Jenna does want a better life.  She has huge aspirations of sneaking away from Earl to a $25,000 pie-making contest, which she could easily win.  She would then take the money and very proudly dump Earl’s ass.  The problem is that Earl is such an omnipotently domineering presence that she barely has a chance to do anything without his knowledge.  Life further throws her a bad curveball when she discovers that she is pregnant as a result of a drunken night of love making with Earl.  She clearly has no desire for a baby (it prompts another one of her humorously named deserts: “I Don’t Want Earl’s Baby Pie”).  At first, her incredible disdain for the life in her is vile, but perhaps she has a real reason for not wanting a baby.  After all, when considering the father, the idea of a lifetime with Earl all but destroys Jenna. 

Just when she thinks her life is over, a new man enters it.  When she discovers that her family doctor of the last twenty years is retiring, she meets her replacement, Dr. Jim Pomatter (played very well by SERENITY’s Nathan Fillion).  By small town, gynecologist standards, the doctor is a real hunk.  Soon, it becomes clear to both of them that they are falling very quickly for one another.  Jim is kind of shy and his initial attempts to woe Jenna are awkward.  “I want to see you again.  Can we meet for coffee,” he asks, to which Jenna responds, “ I can't have coffee, it's on the bad food list you gave to me. What kind of doctor are you?” 

After some bumpy roadblocks, they begin a secret affair and often make love during their sessions.  This prompts Jenna to envision two more creations: “I Can't Have No Affair Because It's Wrong And I Don't Want Earl To Kill Me Pie” (vanilla custard with banana; hold the banana) and "Earl Murders Me Because I'm Having An Affair Pie” (smash blackberries and raspberries into a chocolate crust).  Their affair is presented with both flashes of oddball comedy (they often erupt into passionately embraced kisses, ala a cheap romance novel) and underplayed sexuality.  One scene between them - with Jenna showing Jim how to make a pie - has a below-the-radar eroticism that most sex scenes fail to muster.  All I know is that if Keri Russell asked me to make a pie with her, I'd be on board faster than I could say "Coconut Cream!"

Perhaps the most telling accomplishment of WAITRESS is how it defies initial expectations.  Opening scenes make the characters look like one-note, TV inspired caricatures speaking with annoying southern slurs.  Yet, as the film progressed the characters develop a richness and complexity.  I love how the screenplay is kind of evocative and meaningful in the dialogue department.  The film’s characters speak with such an economy of words that have such specific and focuses meaning.  Even side characters that seem like morons are often given their moments of startling insight. 

There is one exchange late in the film between Jenna and her boss that has touching sincerity to it.  When she asks him if he’s happy in life, his response is kind of sublimely uncomplicated:  “You ask a serious question, I'll give you a serious answer: Happy enough. I don't expect much. I don't get much, I don't give much. I generally enjoy whatever comes along. That's my answer for you, summed up for your feminine consideration. I'm happy enough.”  It’s really gratifying when a film gives its perceived losers a chance to approximate real, honest emotions.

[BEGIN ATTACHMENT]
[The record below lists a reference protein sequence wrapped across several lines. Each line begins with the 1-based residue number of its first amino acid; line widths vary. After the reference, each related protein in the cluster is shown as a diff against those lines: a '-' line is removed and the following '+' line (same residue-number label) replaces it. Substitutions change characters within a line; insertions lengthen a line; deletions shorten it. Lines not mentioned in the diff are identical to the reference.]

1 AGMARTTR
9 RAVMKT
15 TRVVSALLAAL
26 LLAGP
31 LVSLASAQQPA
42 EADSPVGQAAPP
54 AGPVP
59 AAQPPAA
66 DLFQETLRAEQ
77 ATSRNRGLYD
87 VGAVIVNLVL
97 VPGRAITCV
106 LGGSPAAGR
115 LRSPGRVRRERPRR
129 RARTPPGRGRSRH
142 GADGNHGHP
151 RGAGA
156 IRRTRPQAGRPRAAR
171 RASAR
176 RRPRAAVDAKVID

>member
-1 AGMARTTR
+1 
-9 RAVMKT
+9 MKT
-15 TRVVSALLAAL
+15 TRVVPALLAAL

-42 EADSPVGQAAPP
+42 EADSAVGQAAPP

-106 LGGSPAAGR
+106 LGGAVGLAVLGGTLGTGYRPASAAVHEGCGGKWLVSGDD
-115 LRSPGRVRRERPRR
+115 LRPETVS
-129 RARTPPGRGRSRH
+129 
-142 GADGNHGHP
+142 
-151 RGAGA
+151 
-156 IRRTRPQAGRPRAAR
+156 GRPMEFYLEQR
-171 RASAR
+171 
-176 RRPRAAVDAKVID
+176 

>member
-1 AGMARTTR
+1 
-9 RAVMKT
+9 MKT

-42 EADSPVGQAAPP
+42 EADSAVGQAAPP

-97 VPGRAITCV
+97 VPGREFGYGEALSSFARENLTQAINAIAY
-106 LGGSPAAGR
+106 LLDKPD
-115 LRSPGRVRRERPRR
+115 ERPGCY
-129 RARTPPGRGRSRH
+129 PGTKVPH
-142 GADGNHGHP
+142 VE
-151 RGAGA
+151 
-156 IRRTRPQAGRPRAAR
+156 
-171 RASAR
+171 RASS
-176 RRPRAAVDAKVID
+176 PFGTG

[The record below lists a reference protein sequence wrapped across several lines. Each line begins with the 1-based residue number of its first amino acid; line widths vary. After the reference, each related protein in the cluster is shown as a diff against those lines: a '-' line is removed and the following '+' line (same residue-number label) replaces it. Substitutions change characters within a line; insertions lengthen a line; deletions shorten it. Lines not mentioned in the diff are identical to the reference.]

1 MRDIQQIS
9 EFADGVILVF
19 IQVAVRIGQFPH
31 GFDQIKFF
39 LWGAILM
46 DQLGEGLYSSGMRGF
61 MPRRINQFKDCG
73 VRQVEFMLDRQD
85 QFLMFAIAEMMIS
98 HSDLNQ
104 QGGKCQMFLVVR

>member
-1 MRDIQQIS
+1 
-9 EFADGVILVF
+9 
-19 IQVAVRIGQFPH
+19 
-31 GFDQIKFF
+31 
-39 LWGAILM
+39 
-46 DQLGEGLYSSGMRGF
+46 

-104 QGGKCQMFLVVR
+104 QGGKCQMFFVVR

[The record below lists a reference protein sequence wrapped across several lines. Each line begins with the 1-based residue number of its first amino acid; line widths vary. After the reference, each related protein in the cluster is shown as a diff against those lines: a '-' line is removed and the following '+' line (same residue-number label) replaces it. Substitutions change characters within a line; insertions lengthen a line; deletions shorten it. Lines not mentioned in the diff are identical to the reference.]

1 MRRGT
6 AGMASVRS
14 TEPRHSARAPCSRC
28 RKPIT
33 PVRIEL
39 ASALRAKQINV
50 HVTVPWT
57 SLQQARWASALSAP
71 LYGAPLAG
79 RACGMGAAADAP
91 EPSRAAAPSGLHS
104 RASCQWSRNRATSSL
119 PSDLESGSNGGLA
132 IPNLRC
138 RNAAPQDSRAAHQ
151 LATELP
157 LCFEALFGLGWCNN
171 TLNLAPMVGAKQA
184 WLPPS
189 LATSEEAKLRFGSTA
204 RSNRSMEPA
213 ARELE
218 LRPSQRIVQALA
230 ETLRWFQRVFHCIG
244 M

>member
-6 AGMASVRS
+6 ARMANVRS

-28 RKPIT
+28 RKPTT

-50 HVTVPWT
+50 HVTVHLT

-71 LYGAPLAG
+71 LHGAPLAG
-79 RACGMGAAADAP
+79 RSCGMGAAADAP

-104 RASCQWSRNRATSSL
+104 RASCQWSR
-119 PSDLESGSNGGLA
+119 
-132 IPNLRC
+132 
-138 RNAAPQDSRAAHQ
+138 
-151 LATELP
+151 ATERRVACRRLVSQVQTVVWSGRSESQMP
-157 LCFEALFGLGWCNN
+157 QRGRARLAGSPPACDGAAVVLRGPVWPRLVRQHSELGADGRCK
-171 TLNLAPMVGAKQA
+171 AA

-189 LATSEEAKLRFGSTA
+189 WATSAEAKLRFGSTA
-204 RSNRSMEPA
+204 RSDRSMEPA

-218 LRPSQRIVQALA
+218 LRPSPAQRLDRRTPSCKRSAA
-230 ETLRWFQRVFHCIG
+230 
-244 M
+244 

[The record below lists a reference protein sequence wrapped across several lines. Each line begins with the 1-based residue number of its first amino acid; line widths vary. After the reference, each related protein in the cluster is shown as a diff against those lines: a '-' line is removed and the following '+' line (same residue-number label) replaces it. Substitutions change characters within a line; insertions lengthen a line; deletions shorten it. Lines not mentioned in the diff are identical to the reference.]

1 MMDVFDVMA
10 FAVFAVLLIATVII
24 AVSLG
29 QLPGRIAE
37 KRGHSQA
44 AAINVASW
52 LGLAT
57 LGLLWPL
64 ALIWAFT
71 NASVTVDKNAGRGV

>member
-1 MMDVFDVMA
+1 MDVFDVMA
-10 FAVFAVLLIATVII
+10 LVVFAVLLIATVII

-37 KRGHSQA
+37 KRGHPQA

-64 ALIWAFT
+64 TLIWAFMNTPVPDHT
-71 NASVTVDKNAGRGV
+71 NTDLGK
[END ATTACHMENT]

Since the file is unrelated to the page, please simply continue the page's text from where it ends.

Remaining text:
WAITRESS does not work so much on a plot level.  The film kind of meanders down predictable roads.  We know that Earl will find out about Jenna and the doctor and we know that there will be the eventual marital spat between them.  We also know that the cranky, crusty Joe probably does not have many years left in him and that maybe…just maybe…he’ll help Jenna out of her predicament.  Furthermore, we know that Jenna’s hostility towards her unborn baby will be overruled by motherly joy and happiness when she has it.  Nothing that happens in WAITRESS is altogether groundbreaking from a narrative perspective. 

Yet, the film is saved by its remarkably refreshing down-to-earthiness and by the way Shelly is able to dexterously balance brilliantly timed, deadpanned comedy and pratfalls with dramatic pathos.  There are moments where WAITRESS is equal parts uproariously funny, sad, distressing, and heartbreaking.  Full kudos needs to go to the film’s two main leads, Russell and Fillion.  Russell’s work as Jena is a bit of a miracle in the sense that you develop overwhelming empathy for her despite her backstabbing affair.  Russell is so dead-on with playing low-key comedy that she is further able to play very effectively later on with moments of dramatic weight.  She never overplays anything; she intuitively plays Jenna with a plainness and naturalness.  She is cute…beyond cute…okay…so hopelessly, unapologetically, and infectiously cute that you are willing to follow her on any path. 

Again, I would gladly make a pie with her.

Then there’s Fillion, who may have the more difficult role as the other adulterer.  Unlike Jenna, his spouse seems kind and considerate, making his attachment to Jenna less sympathetic.  Yet, Fillion does such an exemplary job with making Dr. Jim a figure of quiet, non-threatening yearning that he too becomes hard not to like.  I also appreciated how the film manages to end without a perfunctory “...and they lived happily ever after” note.  The conclusion may not be satisfying to all viewers, but it nevertheless seems to ring true for the characters.

Despite some narrative unevenness, WAITRESS is an ecstatically kind-hearted, funny, and moving romantic dramady.  The film has such a remarkably easy-to-like spirit and whimsicality that you are willing to overlook its faults and kind of go with it and enjoy its kind warmth and appealing characters.  The film is life affirming beyond its sitcom contrivances in how big-hearted and unsentimental it is at times.  It’s an atypical chick flick that neither panders to its audience nor serves them up a plate full of redundant clichés.  Instead, it works directly because of its wit, humor, and extremely pleasing personas.  Like a bite out of a well-made apple pie, WAITRESS is sweet, airy, flavorful, and not too demanding.  Oh, and Keri Russell gives one of the best, subtle performances of the year that is marked mostly by her incredible affability, spunk, and limitless delightfulness. 

And she’s just so damn cute.  I'd soooo make a pie with her.  No two ways about it.